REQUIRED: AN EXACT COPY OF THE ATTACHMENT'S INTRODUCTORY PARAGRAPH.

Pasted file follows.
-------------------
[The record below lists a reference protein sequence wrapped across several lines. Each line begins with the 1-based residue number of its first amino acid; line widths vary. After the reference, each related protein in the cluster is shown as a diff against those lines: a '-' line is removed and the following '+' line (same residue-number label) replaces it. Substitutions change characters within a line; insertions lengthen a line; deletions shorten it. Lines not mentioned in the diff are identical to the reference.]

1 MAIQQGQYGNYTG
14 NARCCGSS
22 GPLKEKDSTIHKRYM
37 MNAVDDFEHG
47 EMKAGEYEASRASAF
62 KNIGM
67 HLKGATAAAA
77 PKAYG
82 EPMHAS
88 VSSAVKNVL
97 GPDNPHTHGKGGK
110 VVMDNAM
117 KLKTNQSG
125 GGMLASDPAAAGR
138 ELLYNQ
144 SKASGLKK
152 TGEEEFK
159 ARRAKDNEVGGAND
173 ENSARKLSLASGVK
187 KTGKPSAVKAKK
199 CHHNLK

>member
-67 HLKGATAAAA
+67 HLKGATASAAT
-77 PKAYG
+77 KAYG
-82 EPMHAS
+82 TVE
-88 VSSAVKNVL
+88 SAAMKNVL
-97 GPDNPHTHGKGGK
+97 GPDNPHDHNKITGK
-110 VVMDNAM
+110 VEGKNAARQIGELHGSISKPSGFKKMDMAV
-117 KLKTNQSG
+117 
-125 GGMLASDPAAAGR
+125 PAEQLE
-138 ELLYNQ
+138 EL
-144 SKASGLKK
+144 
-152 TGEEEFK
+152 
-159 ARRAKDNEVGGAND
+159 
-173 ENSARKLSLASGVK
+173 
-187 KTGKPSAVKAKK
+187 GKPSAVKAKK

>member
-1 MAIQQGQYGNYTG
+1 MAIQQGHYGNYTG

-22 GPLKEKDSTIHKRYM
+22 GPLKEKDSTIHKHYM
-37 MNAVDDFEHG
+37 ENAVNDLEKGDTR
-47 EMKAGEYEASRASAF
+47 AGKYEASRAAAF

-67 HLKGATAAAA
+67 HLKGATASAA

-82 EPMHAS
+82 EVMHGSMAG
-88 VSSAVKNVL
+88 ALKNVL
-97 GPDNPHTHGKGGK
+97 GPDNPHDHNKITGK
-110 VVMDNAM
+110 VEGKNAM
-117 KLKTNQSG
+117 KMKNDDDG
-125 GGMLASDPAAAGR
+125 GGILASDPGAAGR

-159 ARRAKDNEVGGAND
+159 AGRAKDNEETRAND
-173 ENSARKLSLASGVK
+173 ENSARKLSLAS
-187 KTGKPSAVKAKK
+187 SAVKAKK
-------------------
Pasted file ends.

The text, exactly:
[The record below lists a reference protein sequence wrapped across several lines. Each line begins with the 1-based residue number of its first amino acid; line widths vary. After the reference, each related protein in the cluster is shown as a diff against those lines: a '-' line is removed and the following '+' line (same residue-number label) replaces it. Substitutions change characters within a line; insertions lengthen a line; deletions shorten it. Lines not mentioned in the diff are identical to the reference.]